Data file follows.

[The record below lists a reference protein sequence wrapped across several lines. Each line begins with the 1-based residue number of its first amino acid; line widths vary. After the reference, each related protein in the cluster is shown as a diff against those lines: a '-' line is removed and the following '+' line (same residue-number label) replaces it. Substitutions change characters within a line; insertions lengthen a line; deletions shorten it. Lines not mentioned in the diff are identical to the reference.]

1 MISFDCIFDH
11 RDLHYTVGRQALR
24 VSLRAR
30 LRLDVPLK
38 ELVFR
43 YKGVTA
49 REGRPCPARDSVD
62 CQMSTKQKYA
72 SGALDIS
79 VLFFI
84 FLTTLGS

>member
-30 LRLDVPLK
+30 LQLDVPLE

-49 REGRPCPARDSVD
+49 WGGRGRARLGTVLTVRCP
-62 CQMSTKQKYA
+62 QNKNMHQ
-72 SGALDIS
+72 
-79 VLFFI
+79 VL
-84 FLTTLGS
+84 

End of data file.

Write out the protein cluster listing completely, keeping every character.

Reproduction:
[The record below lists a reference protein sequence wrapped across several lines. Each line begins with the 1-based residue number of its first amino acid; line widths vary. After the reference, each related protein in the cluster is shown as a diff against those lines: a '-' line is removed and the following '+' line (same residue-number label) replaces it. Substitutions change characters within a line; insertions lengthen a line; deletions shorten it. Lines not mentioned in the diff are identical to the reference.]

1 MISFDCIFDH
11 RDLHYTVGRQALR
24 VSLRAR
30 LRLDVPLK
38 ELVFR
43 YKGVTA
49 REGRPCPARDSVD
62 CQMSTKQKYA
72 SGALDIS
79 VLFFI
84 FLTTLGS

>member
-30 LRLDVPLK
+30 LQLDVPLE

-49 REGRPCPARDSVD
+49 WGGRGRARLGTVLTVRCP
-62 CQMSTKQKYA
+62 QNKNMHQ
-72 SGALDIS
+72 
-79 VLFFI
+79 VL
-84 FLTTLGS
+84 